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Author Topic: T - tails.  (Read 790 times)

Offline Matt Spencer

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T - tails.
« on: March 15, 2007, 04:23:58 PM »


   Your thoughts .

  Flap wash causing blanketing of stab, -control reversal seems to be 'the worry'

 Im intending to build a F-104 ., Marut-ish fuselage, Berringer wing and stab,
 on top of the fin.
 I cant see any 'bother' , with those little wing flaps ?

                                                                                      M.S.


Offline Mark Scarborough

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Re: T - tails.
« Reply #1 on: March 15, 2007, 05:30:29 PM »
the first thought that comes to my mind is the moment from thrustline that the drag induced by the tail will be. There would, IMHO be some issue with a nose up pitching moment being introduced anytime you deflect the elevators. For up control this wouldnt be much of an issue, but to at least some degree, when you input down elevator, there would  be a counter force introduced as a result of the drag of the elevator. thus, the tail wants to introduce rotation nose down as a result of the tail lifting force, but also a nose up rotation resulting from the drag of the tail deflection so I would expect a trim issue as a result of this, that being difficulty more than normal getting equal inside and outside turn rates. Just my observation as a result of research for my personal project wich places the hori tail above the thrustline substantially more than conventional stunters. perhaps Ted or on of the other gurus can chime in?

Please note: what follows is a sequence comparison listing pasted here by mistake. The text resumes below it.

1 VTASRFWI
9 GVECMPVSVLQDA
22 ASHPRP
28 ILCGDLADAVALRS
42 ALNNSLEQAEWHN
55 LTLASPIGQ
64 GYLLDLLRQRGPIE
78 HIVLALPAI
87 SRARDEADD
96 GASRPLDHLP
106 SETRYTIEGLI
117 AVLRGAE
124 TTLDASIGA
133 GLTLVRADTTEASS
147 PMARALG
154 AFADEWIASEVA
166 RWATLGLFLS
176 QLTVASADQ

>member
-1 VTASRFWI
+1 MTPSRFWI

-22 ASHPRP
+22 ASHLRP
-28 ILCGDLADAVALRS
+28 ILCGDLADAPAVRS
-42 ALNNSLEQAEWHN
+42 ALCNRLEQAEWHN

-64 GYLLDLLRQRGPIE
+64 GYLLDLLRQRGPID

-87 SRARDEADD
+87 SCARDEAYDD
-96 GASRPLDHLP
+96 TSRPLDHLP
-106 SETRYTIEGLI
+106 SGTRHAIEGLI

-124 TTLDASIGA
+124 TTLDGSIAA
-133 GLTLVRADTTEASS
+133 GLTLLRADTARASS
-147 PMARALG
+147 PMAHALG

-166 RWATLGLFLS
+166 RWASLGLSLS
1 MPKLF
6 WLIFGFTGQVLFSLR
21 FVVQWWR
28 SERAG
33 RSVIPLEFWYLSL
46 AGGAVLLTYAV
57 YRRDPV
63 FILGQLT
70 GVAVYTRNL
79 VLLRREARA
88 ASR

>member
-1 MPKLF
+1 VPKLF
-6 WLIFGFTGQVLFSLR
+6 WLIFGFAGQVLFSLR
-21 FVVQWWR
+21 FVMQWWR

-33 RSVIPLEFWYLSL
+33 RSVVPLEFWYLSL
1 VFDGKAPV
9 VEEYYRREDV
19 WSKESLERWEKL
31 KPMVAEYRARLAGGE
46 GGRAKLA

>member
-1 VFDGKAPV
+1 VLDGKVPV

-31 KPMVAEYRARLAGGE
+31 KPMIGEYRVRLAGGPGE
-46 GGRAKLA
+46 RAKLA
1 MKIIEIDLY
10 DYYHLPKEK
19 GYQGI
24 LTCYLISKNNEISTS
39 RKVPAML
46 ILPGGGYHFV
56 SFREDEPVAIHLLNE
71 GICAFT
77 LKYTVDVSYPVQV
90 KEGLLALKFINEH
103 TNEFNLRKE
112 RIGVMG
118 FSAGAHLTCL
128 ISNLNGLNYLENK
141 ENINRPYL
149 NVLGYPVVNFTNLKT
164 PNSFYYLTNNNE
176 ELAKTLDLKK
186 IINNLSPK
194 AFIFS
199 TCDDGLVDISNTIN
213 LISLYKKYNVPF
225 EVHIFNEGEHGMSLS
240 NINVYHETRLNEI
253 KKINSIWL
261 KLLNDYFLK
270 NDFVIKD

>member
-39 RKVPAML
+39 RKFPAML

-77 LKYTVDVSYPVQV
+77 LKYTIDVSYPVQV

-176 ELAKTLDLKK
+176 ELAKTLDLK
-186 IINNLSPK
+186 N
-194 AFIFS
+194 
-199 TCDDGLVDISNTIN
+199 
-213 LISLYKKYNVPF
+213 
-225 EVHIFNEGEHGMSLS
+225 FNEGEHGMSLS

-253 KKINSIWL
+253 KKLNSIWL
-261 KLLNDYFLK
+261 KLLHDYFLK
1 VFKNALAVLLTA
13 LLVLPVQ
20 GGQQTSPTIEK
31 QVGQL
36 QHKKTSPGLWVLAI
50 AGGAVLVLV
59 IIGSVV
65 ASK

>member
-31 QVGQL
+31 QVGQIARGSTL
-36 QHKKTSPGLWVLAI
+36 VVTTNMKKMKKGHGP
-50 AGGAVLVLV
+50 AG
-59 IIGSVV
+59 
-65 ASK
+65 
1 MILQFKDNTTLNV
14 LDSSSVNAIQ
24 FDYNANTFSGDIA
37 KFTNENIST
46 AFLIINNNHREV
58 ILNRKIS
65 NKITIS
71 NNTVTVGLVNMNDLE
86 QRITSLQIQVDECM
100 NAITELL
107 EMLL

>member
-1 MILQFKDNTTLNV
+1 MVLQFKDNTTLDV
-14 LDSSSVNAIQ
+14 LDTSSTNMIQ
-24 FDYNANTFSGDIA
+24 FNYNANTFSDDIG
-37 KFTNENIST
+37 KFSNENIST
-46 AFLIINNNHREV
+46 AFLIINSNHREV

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Offline Randy Powell

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Re: T - tails.
« Reply #2 on: March 16, 2007, 12:20:23 PM »
Mark i s right. YOu have to be careful about getting the centerline of the stab too far off the thrustline or you will introduce a substantial pitching moment. I built a "T" tail plane some years ago. It took an awful lot of dialed in down elevator to get the plane to turn the same inside and outside. So much that I didn't have much down control left. And I wasn't all that far off the engine centerline. It's a similar problem with semi-scale stunt planes with low wings. They get far enough off the engine centerline and the only way to resolve the vertical CG issues is to introduce significant dihedral. I suppose you could use a "T" tail configuration with substantial anhedral in the stab to bring it more into line with the thrust line. Hmmm... That's an idea on a jet style plane.
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Offline Jim Pollock

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Re: T - tails.
« Reply #3 on: March 16, 2007, 01:39:26 PM »
Tom McClain's F-104 seemed to fly O.K. with the elevated stab, but it probably had to have some down dialed in also.  I'm sure you can get it trimmed with enough control response.

Jim Pollock   D>K

Offline Matt Spencer

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Re: T - tails.
« Reply #4 on: March 16, 2007, 03:17:33 PM »


  What im thinking is that the flap-wash is the 'big' problem.

  small flaps , small flap wash ? ? .

 and hopefully the tailplane far enough away so its outside the suction, or wingwash.

 Randy, did your T-tail have a rather high vert.stab. Nobler-ish proportions ?